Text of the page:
Thursday, May 9, 2013

Mom would say ... #12 We're in this together

Do your kids have regular chores? If so, you teaching them life skills and a work ethic. A recent study shows how doing chores boosts future success for children. I'm not surprised.

By the time our kids hit their teens, they were dividing most of the housework between them. We didn't have yard work, but we assigned our 3 sons and one daughter four weekly inside chores (besides caring for their rooms):
  • dust the house, including picture frames and door moldings
  • vacuum the house
  • clean bathrooms (2 1/2)
  • wash down kitchen appliances, cupboards, and counters
Our children chose the chore they disliked least ... or thought they could get done quickest. Once in a while they'd swap, but usually they stuck with what they'd chosen. That made it easy for me to evaluate their efforts. I tried not to be too hard on them and to appreciate their help. I'm not perfectionist - but I did note when they'd skimmed or done a lousy job. Doing GOOD work is important.

They also cooked sometimes, messing up a clean kitchen or experimenting on us with strange food combinations. Our rule, which acted as incentive for learning to cook? If you cooked for the family, someone else would clean up. When they cooked or baked on their own, they cleaned up their own mess unless someone pitched in - which the other kids often did. I bought groceries or let them forage the pantry and fridge. Today, they're creative cooks and bakers and know how to keep house.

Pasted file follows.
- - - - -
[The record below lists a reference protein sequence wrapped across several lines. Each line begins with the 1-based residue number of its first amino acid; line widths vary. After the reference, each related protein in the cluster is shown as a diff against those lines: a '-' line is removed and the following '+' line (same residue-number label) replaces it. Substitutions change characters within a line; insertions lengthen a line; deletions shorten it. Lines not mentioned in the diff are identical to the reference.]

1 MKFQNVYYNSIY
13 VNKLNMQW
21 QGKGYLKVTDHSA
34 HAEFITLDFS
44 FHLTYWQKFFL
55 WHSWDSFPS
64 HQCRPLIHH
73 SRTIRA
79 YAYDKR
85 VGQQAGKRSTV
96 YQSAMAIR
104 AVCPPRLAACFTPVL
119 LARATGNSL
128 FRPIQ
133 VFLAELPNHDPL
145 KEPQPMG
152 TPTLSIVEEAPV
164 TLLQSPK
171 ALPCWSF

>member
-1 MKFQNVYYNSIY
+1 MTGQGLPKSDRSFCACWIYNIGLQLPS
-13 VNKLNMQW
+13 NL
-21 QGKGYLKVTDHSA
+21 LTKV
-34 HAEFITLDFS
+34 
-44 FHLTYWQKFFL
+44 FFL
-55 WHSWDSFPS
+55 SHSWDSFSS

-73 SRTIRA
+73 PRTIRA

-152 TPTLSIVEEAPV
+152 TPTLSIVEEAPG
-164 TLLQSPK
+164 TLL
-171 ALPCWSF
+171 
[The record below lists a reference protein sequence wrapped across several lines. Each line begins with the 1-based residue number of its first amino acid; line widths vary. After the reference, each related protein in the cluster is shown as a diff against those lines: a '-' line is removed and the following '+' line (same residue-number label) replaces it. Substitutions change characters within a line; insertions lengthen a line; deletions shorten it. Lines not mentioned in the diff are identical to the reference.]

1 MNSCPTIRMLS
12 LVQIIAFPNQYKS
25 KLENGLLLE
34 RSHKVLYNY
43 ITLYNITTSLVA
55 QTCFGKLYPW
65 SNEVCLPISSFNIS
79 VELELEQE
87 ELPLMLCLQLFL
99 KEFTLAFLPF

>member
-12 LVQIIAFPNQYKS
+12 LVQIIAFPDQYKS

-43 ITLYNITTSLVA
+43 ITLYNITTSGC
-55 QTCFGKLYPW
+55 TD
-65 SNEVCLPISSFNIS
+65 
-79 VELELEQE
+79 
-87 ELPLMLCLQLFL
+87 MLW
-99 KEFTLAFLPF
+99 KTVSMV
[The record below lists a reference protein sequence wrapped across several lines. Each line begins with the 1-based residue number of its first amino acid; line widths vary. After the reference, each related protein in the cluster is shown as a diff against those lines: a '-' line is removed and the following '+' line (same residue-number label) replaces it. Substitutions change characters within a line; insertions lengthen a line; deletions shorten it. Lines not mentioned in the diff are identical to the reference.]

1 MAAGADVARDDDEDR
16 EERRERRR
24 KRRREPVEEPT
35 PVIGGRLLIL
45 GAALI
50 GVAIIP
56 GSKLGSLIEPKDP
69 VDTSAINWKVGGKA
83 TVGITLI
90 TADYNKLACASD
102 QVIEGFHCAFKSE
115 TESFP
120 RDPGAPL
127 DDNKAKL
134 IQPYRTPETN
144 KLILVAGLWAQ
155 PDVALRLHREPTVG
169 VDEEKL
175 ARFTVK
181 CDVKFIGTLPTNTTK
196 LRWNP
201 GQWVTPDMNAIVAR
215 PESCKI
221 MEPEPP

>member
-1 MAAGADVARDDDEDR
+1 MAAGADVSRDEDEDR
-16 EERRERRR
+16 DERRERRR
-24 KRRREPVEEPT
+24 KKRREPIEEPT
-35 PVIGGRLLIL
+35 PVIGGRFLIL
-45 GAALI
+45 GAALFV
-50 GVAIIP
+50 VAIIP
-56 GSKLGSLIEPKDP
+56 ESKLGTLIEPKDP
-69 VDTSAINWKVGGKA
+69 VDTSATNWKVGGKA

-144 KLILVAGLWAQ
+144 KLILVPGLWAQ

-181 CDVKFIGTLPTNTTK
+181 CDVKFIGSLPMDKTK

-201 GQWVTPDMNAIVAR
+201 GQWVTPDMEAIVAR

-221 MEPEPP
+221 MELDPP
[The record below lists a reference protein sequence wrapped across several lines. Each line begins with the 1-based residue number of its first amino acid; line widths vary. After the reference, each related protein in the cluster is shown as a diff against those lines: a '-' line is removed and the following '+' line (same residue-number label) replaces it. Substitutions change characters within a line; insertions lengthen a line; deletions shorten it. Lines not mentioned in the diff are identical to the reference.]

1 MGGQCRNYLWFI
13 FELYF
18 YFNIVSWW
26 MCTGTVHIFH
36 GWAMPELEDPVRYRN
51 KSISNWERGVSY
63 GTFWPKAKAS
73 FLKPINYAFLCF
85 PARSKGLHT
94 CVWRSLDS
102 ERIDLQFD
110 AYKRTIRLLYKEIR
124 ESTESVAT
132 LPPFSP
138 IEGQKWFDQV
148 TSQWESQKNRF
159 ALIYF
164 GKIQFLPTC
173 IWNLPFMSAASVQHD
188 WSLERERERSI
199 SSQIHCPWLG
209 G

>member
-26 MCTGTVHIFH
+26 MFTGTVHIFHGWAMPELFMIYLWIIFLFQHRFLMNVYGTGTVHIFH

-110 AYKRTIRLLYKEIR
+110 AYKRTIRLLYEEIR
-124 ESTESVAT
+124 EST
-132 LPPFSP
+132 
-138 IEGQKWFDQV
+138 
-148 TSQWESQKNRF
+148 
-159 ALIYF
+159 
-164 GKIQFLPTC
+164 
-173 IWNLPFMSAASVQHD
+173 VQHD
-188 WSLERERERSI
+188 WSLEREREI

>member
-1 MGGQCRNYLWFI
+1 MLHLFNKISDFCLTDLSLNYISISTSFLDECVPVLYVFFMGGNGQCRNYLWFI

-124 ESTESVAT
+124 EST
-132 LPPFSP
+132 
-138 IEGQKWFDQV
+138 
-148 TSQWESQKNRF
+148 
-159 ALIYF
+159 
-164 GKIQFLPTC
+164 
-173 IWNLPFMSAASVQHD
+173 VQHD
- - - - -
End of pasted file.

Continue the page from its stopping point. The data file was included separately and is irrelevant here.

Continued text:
When parents get too impatient or fussy to let their children help out, we prevent them from learning how to work with others and contribute to a family.

Sure, it's a pain to have little ones "get in the way" as they ride the vacuum. Elementary students can splash more water out of the sink than actually wash dishes. Teens take a long time to fold clothes and put them away. Don't give up!

A lack of skill when tackling a new job is a given, no matter what the chore - or future employment, for that matter! Training can be boring and repetitious. It can also be good fun to hang out together and admire what you've done.

Are you willing to invest in your kids' future? They'll learn at least three things from doing regular chores:
  1. Significance - I'm important and my family depends on my contribution.
  2. Cooperation - my good work and yours make a difference. Working together, we make a positive contribution to our group.
  3. Usefulness - what I do is necessary work. Maintaining what we have is resourcefulness that is good for the planet and good for our family.
For tips on strategic management of household chores, click here. Another resource: here's a chore reminder list.

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